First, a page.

Business Etiquette: Is A Social Kiss Appropriate?


Politicians do it. Europeans do it. Professional female tennis players do it. Should you do it with colleagues? When is the cheek kiss appropriate? Where do you draw the line?

Being fascinated with the ever-evolving workplace etiquette, I was drawn to this recent article The Delicate Protocol of Hugging in the Wall Street Journal about hugging and whether hugs in the office or even social settings are appropriate. Many of the comments firmly sided on no hugging in social or business settings, full stop. Professional interactions should begin and end with a handshake.

During my tenure in corporate America I experienced workplace environments ranged from the very formal to the informal. My first job out of college was with a large computer manufacturer where there were no hugs whatsoever. Handshakes were barely used.  The closest I got to a colleague’s personal space happened on a business trip with my boss. She was wearing a cast on her foot and one morning asked me to help her put a stocking over her cast. While it was nothing more than what a shoe salesman might do, she was clearly uncomfortable and asked that I not speak of this with any of our colleagues.

Many years later working in advertising the environment is more informal. I formed close friendships with co-workers that still exist today. It became the norm (for the opposite sex) to hug each other, shoulders touching only, and to cheek kiss. Beside the annual office holiday party these gestures were typically reserved for social settings, rarely were they used in the office. If it happened in the office it was either to express joy (promotion), sadness (loss) or with someone I hadn’t seen in a long while.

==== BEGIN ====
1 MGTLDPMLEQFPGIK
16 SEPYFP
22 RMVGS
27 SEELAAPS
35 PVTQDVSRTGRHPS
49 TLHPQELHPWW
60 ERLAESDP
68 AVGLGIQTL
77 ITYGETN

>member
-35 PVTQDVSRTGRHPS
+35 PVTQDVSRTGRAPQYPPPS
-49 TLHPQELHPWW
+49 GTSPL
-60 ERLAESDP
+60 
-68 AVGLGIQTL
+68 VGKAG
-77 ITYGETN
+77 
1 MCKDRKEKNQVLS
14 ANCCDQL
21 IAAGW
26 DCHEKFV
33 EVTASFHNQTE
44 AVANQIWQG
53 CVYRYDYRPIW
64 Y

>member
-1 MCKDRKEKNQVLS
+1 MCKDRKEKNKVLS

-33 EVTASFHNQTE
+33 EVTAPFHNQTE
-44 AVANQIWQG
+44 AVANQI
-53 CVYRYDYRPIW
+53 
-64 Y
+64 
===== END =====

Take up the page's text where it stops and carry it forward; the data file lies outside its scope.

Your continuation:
Over the past few days, I took note of how I interact with colleagues. By and large, it’s very professional predominately using handshakes. I did have lunch with a colleague who I don’t work with often. When I met her at the restaurant we did a cheek kiss and hug with only our shoulders touching. The second happened a day later at a fund-raising event I attend with a co-worker. I greeted her with cheek kiss and shoulder hug. Later that day in the office when I saw her it was all business, no hug or cheek kiss.

I have found that my professional relationships have changed over the years. As I’ve matured and relationships have deepened, it feels natural to move beyond the handshake. But only with those where there is a kinship. Ultimately, whether you handshake, hug or cheek kiss comes down to the company culture and how close of a relationship you have with you co-workers.

I’m sure this will be an ongoing topic for years to come especially as the dynamics of the workplace change with the next generation.


  1. Emily Seng

    I’ve never kissed anyone other than a family in the cheek before. I did once for the first time to an coworker (an older gentleman) who I respect a lot. It was a long and hectic day at work and it just sort of happened when we gave each other a hug. Was it rude & unprofessional of me to do it or was it showing him that I respect & appreciate him? Do I apologize or forget it ever happened?

    1. Peter C. Diamond

      Hi Emily,

      As I mentioned in my blog post, it’s not uncommon for colleagues who know each other to exchange a light kiss on the cheek. Whether you need to apologize depends on how he responded. It doesn’t sound like he recoiled. I would let it go. If you begin to feel a distance in your relationship, then you can broach the subject.

      I hope this helps.